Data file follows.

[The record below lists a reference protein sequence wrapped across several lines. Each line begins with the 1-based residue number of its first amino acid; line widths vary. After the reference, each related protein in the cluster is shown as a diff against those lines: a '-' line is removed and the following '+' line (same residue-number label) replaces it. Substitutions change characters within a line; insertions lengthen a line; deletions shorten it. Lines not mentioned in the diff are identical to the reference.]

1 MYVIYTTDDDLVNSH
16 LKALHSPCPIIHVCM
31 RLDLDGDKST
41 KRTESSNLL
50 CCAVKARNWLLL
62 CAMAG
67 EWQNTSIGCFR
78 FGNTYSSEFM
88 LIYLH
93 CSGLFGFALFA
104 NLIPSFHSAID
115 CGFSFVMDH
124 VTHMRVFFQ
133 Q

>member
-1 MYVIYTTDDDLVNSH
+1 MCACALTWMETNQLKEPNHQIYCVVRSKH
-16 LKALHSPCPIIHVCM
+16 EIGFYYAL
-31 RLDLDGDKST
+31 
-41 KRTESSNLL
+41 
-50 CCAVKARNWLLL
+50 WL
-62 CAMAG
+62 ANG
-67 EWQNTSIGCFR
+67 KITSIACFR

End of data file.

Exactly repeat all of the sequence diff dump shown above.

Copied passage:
[The record below lists a reference protein sequence wrapped across several lines. Each line begins with the 1-based residue number of its first amino acid; line widths vary. After the reference, each related protein in the cluster is shown as a diff against those lines: a '-' line is removed and the following '+' line (same residue-number label) replaces it. Substitutions change characters within a line; insertions lengthen a line; deletions shorten it. Lines not mentioned in the diff are identical to the reference.]

1 MYVIYTTDDDLVNSH
16 LKALHSPCPIIHVCM
31 RLDLDGDKST
41 KRTESSNLL
50 CCAVKARNWLLL
62 CAMAG
67 EWQNTSIGCFR
78 FGNTYSSEFM
88 LIYLH
93 CSGLFGFALFA
104 NLIPSFHSAID
115 CGFSFVMDH
124 VTHMRVFFQ
133 Q

>member
-1 MYVIYTTDDDLVNSH
+1 MCACALTWMETNQLKEPNHQIYCVVRSKH
-16 LKALHSPCPIIHVCM
+16 EIGFYYAL
-31 RLDLDGDKST
+31 
-41 KRTESSNLL
+41 
-50 CCAVKARNWLLL
+50 WL
-62 CAMAG
+62 ANG
-67 EWQNTSIGCFR
+67 KITSIACFR